However, eight years later his name is in the news again following evidence given to the Commission of Inquiry on Monday into the collapse of the CL Financial/Clico conglomerate when his image is not that of a successful businessman but that of a “convicted fraudster”, a “loose character” who profited from many deals he made with Duprey, as Duprey pushed to expand the CL Financial drinks empire and achieve a place among the ten spirits companies in the world.
The evidence was given by Michael Carballo, former chief financial officer of CL Financial who painted a picture of a man, a Swiss national, convicted and jailed for mail fraud — information known by Duprey and all top management at CL Financial — but who was regarded as their “right-hand” man in Europe because he had contacts and could open doors.
Warnings were ignored Carballo said and in the end CL Financial ended up suffering heavy losses as the company was totally “outsmarted” by de Trabuc.
According to Carballo, de Trabuc played a key role in CL Financial’s decision to buy the loss making Chateau Online, a wine merchant, which had not made a profit in its seven years of existence. He was also a factor in the disastrous purchase of the Belvedere Vodka firm with no shareholders’ agreement. De Trabuc had recommended the lawyer who did the deal following which CL Financial realised it had been outsmarted by de Trabuc and had to sell Belvedere to avoid further losses.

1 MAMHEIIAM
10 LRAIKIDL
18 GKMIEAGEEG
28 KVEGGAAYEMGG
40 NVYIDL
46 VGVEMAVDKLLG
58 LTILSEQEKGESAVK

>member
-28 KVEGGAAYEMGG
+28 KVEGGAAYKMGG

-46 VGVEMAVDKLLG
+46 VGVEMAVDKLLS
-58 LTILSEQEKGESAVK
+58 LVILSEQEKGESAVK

Following the purchase of Chateau Online, de Trabuc was made chief executive of CL World Brands and CL Financial found it had absolutely no control or say in the management of that company. De Trabuc was also involved in Angostura Swiss and earned significant sums, according to Carballo’s evidence.
When de Trabuc was dismissed it was found he was utilising funds for his personal purposes, buying properties for himself, Carballo told the Commission of Inquiry being conducted by Sir Anthony Colman.